GLAD: Learning Sparse Graph Recovery

06/01/2019 ∙ by Harsh Shrivastava, et al. ∙ 0

Recovering sparse conditional independence graphs from data is a fundamental problem in machine learning with wide applications. A popular formulation of the problem is an ℓ_1 regularized maximum likelihood estimation. Many convex optimization algorithms have been designed to solve this formulation to recover the graph structure. Recently, there is a surge of interest to learn algorithms directly based on data, and in this case, learn to map empirical covariance to the sparse precision matrix. However, it is a challenging task in this case, since the symmetric positive definiteness (SPD) and sparsity of the matrix are not easy to enforce in learned algorithms, and a direct mapping from data to precision matrix may contain many parameters. We propose a deep learning architecture, GLAD, which uses an Alternating Minimization (AM) algorithm as our model inductive bias, and learns the model parameters via supervised learning. We show that GLAD learns a very compact and effective model for recovering sparse graph from data.

READ FULL TEXT VIEW PDF
POST COMMENT

Comments

There are no comments yet.

Authors

page 1

page 2

page 3

page 4

This week in AI

Get the week's most popular data science and artificial intelligence research sent straight to your inbox every Saturday.

1 Introduction

Recovering sparse conditional independence graphs from data is a fundamental problem in high dimensional and time series analysis, and it has found applications in diverse areas. In computational biology, a sparse graph structure between gene expression data may be used to understand gene regulatory networks; in finance, a sparse graph structure between financial time-series may be used to understand the relationship between different financial assets. A popular formulation of the problem is an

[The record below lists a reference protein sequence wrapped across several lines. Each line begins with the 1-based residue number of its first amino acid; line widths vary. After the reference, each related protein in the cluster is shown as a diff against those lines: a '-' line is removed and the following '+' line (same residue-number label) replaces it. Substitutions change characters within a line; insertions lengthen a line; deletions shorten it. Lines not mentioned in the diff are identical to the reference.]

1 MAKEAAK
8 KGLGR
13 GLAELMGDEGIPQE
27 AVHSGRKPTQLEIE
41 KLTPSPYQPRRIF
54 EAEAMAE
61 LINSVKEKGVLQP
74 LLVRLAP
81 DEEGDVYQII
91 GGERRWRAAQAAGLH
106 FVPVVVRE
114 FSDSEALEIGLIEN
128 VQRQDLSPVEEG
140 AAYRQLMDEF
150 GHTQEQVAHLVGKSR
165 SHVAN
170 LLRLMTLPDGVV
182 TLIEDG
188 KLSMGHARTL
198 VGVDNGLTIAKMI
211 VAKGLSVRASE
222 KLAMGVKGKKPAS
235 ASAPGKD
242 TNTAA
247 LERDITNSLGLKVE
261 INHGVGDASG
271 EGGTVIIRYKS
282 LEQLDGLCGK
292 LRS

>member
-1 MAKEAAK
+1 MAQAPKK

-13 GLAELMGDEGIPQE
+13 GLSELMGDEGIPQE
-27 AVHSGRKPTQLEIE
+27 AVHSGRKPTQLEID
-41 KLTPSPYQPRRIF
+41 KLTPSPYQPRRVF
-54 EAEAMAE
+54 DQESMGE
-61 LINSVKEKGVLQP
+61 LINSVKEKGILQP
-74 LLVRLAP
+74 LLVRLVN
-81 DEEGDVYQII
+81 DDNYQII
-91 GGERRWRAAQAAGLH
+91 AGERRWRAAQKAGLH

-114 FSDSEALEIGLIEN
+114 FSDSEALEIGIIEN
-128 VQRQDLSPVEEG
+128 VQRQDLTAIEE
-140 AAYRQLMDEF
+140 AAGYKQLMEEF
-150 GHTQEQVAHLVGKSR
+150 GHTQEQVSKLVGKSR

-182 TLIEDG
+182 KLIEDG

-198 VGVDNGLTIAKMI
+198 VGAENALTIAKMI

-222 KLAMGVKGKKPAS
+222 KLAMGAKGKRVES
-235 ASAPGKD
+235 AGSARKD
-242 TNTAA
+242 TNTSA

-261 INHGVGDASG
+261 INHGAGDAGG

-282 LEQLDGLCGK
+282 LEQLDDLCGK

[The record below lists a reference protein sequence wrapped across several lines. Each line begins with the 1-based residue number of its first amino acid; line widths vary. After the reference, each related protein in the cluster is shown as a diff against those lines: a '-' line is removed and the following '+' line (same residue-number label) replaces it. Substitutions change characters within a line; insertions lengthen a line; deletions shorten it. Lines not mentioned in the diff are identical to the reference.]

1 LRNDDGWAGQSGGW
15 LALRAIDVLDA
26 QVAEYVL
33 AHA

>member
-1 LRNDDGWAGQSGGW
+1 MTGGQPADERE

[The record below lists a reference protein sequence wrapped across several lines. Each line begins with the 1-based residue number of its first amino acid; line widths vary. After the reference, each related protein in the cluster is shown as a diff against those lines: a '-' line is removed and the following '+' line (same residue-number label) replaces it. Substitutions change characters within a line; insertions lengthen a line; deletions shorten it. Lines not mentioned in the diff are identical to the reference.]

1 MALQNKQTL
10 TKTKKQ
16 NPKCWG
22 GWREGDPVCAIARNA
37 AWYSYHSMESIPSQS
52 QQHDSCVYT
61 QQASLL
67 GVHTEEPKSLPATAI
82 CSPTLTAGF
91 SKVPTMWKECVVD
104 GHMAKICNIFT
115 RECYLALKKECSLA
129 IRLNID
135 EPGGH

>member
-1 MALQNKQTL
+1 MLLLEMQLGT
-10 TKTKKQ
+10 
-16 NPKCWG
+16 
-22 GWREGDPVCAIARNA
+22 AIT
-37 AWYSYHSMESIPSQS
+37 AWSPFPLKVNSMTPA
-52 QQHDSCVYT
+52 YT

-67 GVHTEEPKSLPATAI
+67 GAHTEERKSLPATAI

regularization log-determinant estimation of the precision matrix. Based on this convex formulation, many algorithms have been designed to solve this problem efficiently, and one can formally prove that under a list of conditions, the solution of the optimization problem is guaranteed to recover the graph structure with high probability.

However, convex optimization based approaches have their own limitations. The hyperparameters, such as the regularization parameters and learning rate, may depend on unknown constants, and need to be tuned carefully to achieve the recovery results. Furthermore, the formulation uses a single regularization parameter for all entries in the precision matrix, which may not be optimal. It is intuitive that one may obtain better recovery results by allowing the regularization parameters to vary across the entries in the precision matrix. However, such flexibility will lead to a quadratic increase in the number of hyperparameters, but it is hard for traditional approaches to search over a large number of hyperparameters. Thus, a new paradigm may be needed for designing more effective sparse recovery algorithms.